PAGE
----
storage vs memory vs calldata

You’ve probably seen the keywords storage, memory, and calldata but never quite understood what they do. Let’s fix it.

These keywords can be used in 3 places:

  1. annotating function arguments
  1. inside function logic
  1. annotating function return values


storage is easy:

  • a contract-level storage
  • stored in the blockchain
  • persistent through transactions

If being used in function arguments, can only be used for internal and private functions (‪functions callable only from within your contract)‬. Think about it, it does not make sense for an external or public caller to pass in a reference to your contract’s storage. Your contract’s storage is private!

If storage is being used in function logic, it can be used to get a reference to an element rather than copy it to memory:

storage can not be allocated at run time. It’s only allocated at contract creation time, and does not change ever. (It can still grow though if you use dynamic data structures such as an array or a mapping, but a new array/mapping can not be created in storage at run time).

It’s the most expensive type of storage because it persists data forever.

memory and calldata

The difference between memory and calldata is more subtle.

They are both used for temporary storage during function calls. Whenever a (external) function has finished execution, they are both cleared out.

But memory is persisted during internal and private function calls:

Both, memory and calldata, are cheaper than storage. But calldata is the cheapest.

calldata takes its name from “data from caller”. It’s a special place in memory used for function arguments. Thus, calldata can only be used in function arguments (not in function logic).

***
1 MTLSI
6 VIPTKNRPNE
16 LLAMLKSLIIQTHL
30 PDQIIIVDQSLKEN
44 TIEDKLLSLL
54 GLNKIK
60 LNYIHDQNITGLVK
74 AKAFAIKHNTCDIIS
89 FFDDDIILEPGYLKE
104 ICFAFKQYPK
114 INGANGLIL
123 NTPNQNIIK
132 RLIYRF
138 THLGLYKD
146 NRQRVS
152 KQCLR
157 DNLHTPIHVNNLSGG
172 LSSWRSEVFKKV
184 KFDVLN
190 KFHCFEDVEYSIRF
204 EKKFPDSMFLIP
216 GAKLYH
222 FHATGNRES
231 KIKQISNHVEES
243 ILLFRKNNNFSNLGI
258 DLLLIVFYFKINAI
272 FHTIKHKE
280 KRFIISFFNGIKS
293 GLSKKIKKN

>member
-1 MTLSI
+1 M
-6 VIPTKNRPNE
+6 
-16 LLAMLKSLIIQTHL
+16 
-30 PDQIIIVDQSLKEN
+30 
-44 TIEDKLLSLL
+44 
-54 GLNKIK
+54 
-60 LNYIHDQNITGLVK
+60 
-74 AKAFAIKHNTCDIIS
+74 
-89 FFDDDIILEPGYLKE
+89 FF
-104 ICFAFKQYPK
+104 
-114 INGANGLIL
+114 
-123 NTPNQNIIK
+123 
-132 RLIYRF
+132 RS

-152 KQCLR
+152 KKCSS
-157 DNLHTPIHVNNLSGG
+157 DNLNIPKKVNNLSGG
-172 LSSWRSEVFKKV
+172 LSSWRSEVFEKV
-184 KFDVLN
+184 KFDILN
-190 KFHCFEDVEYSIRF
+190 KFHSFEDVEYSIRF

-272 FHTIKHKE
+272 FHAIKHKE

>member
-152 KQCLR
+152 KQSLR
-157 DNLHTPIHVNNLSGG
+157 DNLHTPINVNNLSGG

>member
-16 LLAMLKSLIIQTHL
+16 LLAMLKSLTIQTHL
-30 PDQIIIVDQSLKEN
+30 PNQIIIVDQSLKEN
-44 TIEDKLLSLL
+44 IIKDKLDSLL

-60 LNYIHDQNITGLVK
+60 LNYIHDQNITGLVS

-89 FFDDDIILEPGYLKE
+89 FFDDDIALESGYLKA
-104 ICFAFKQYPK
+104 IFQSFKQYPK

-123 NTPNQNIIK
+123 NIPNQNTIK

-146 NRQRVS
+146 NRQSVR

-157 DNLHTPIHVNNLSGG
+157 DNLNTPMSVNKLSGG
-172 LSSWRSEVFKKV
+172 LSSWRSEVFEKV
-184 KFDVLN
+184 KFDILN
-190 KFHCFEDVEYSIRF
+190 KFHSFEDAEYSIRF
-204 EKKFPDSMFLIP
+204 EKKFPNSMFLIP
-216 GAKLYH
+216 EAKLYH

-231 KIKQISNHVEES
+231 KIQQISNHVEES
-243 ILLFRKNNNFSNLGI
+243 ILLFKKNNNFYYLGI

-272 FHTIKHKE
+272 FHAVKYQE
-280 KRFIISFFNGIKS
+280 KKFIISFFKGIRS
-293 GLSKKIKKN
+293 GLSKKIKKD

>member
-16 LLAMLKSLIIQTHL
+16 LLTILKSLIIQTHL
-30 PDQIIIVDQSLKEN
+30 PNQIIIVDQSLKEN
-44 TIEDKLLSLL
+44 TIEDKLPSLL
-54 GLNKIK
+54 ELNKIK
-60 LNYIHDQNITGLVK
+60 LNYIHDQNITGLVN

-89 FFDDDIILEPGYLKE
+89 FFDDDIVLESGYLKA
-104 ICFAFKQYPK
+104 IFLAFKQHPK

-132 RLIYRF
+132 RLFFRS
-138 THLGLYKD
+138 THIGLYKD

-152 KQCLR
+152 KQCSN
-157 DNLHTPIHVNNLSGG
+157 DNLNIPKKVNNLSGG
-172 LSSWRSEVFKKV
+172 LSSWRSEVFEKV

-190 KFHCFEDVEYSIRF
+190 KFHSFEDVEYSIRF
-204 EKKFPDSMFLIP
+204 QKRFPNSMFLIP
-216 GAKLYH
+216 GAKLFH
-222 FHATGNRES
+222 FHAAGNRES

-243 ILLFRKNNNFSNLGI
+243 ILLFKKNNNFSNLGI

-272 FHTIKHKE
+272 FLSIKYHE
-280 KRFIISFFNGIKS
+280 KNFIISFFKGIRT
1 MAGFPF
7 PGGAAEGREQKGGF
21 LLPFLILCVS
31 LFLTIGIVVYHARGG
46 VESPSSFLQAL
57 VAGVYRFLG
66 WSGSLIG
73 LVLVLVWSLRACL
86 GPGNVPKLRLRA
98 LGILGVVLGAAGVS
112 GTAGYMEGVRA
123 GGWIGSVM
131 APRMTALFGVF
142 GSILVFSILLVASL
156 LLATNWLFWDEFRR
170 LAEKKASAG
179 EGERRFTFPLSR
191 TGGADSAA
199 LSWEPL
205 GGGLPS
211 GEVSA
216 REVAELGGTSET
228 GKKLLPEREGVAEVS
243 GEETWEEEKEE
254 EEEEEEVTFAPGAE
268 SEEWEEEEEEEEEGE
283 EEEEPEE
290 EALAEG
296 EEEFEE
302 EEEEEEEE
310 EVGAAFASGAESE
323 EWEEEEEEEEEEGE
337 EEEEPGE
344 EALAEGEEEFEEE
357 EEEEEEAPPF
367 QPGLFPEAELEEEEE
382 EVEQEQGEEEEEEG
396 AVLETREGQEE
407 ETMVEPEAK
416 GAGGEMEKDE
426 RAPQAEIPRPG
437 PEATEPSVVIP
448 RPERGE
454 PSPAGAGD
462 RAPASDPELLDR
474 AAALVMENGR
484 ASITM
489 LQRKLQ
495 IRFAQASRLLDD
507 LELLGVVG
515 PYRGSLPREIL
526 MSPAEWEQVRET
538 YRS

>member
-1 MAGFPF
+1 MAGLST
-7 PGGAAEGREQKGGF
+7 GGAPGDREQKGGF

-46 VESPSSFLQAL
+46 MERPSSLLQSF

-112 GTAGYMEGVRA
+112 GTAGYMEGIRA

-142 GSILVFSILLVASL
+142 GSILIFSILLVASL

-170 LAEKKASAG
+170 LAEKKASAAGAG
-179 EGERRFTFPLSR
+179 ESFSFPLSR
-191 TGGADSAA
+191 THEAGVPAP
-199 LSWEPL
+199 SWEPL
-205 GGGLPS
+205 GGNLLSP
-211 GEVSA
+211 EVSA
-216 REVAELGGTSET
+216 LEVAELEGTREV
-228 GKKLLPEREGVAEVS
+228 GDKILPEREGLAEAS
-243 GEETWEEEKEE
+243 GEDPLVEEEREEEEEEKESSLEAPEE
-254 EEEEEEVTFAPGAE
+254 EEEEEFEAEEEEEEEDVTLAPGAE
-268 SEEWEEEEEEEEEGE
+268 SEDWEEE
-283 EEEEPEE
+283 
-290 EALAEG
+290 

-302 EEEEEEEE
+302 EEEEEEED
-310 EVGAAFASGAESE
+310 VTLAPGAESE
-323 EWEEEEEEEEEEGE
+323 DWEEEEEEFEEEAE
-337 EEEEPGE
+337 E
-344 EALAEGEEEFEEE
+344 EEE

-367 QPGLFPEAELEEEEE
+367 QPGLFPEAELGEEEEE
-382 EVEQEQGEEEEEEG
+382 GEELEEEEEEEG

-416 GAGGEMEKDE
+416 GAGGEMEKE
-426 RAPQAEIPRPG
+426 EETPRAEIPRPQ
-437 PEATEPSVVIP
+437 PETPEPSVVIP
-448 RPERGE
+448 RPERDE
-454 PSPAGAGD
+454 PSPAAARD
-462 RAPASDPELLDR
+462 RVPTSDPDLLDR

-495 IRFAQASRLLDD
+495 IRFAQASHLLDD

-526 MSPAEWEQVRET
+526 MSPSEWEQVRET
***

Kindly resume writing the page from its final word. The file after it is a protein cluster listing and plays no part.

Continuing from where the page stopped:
One good way to think about the difference between memory and calldata is that calldata is allocated by the caller. memory is allocated by your contract’s function. Thus memory is more expensive.

calldata is also read-only, but memory can be written to (even if memory is coming from the function argument).

calldata is the cheapest of all three but there are limits. When you use calldata for function args, your function becomes limited in the number of args that it can have.

You can allocate memory inside of function logic (calldata can not be allocated).

Annotating function return values

(only makes sense for internal and private functions)

When you use memory for function return values, the calling function can reuse the same allocated space without having to re-allocate.

When you use storage for return, the function will return a reference to storage.

The storage, memory, calldata keywords can only be used for complex types like arrays, mappings, and structs.

The primitive types like string, address, and uint will not take any modifiers - they are copied everywhere they are used.

Let me know your thoughts in this tweet👌

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